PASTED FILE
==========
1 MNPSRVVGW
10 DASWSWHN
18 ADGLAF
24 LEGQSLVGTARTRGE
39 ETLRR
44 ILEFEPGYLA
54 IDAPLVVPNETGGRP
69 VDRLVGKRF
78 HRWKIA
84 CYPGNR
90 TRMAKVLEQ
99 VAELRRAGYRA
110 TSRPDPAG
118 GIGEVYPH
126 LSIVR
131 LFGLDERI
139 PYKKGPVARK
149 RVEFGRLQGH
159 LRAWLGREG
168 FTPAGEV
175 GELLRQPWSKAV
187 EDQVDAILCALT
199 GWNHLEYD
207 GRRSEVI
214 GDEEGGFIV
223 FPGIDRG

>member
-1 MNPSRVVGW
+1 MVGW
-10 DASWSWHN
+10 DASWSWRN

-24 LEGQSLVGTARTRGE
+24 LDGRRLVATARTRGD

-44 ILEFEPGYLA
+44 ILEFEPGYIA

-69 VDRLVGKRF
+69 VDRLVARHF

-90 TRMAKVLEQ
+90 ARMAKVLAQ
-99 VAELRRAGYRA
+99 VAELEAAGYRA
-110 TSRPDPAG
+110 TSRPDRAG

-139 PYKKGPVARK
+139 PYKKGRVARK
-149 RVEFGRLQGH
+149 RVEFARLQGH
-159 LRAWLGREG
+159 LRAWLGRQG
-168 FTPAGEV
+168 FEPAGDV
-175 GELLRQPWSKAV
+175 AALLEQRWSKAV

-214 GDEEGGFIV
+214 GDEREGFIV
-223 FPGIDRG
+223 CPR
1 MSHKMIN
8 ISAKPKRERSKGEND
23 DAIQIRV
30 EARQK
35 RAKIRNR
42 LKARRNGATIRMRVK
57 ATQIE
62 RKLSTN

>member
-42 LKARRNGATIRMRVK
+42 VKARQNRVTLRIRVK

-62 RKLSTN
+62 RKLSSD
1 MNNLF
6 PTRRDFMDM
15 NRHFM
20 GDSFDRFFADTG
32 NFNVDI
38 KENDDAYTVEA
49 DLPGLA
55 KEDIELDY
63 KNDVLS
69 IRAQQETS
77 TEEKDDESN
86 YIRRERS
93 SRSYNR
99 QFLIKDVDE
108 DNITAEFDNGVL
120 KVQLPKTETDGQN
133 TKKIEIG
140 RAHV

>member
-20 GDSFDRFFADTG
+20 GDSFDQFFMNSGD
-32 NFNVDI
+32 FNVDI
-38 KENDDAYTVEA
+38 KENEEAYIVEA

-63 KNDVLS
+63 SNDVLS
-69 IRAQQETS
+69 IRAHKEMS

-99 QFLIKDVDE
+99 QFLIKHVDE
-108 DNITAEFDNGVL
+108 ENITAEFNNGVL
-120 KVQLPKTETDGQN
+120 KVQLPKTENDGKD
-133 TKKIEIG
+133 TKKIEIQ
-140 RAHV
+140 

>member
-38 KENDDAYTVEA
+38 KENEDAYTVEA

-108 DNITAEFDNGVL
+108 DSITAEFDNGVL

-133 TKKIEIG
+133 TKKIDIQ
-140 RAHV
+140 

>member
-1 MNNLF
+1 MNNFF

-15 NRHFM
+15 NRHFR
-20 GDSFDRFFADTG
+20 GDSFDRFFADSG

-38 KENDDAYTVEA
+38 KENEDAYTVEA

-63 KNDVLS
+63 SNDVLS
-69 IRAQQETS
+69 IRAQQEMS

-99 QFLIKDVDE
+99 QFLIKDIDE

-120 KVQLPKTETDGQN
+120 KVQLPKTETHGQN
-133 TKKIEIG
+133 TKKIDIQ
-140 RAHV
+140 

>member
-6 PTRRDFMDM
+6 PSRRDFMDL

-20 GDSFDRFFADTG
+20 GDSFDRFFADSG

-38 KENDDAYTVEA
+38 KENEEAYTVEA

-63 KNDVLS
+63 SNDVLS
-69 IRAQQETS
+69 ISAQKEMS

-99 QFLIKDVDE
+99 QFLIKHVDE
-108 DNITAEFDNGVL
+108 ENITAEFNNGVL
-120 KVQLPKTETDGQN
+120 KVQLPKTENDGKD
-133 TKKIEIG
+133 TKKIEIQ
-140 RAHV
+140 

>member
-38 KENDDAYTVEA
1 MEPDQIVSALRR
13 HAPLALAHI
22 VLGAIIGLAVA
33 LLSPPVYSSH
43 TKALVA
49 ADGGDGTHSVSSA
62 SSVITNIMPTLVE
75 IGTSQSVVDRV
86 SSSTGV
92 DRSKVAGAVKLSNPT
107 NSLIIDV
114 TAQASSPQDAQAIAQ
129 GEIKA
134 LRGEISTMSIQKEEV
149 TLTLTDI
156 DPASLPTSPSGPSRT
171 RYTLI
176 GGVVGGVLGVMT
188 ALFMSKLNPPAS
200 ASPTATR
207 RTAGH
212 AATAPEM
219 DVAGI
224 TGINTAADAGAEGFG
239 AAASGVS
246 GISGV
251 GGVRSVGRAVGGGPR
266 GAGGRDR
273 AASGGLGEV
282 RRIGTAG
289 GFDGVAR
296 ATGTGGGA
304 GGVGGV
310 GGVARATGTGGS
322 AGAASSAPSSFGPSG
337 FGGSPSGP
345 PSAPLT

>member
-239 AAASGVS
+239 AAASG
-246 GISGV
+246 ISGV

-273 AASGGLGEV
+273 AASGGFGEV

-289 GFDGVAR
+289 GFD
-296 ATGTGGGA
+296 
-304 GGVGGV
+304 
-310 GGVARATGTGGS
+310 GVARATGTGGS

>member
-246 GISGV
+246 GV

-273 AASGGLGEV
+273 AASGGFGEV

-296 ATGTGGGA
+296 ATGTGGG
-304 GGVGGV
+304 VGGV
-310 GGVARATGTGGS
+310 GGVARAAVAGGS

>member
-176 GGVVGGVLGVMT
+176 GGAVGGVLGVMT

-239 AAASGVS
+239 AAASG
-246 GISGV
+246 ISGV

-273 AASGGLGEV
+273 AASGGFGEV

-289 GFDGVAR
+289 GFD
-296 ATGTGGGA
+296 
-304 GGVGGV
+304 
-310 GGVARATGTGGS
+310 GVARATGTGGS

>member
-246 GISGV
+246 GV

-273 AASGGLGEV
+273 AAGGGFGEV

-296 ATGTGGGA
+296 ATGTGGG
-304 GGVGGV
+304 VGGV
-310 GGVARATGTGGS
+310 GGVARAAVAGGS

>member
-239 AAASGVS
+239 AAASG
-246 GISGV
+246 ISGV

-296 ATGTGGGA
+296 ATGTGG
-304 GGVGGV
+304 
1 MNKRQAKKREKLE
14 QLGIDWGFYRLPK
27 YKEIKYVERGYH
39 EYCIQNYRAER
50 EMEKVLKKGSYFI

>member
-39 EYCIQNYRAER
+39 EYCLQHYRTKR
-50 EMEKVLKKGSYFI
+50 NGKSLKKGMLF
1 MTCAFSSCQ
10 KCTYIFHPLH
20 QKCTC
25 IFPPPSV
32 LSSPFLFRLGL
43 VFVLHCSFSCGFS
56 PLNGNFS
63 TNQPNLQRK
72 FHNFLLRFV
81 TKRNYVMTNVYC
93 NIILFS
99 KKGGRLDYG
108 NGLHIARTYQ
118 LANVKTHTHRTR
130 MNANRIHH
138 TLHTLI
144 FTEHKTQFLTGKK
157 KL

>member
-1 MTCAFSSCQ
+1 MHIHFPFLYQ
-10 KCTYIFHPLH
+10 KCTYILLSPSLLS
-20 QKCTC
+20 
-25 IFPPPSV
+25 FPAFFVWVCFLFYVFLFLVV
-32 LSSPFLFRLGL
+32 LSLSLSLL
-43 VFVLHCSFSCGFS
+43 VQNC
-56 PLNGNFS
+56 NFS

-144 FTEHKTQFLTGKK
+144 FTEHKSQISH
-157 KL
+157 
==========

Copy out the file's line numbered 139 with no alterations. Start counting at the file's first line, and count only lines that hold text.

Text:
+140 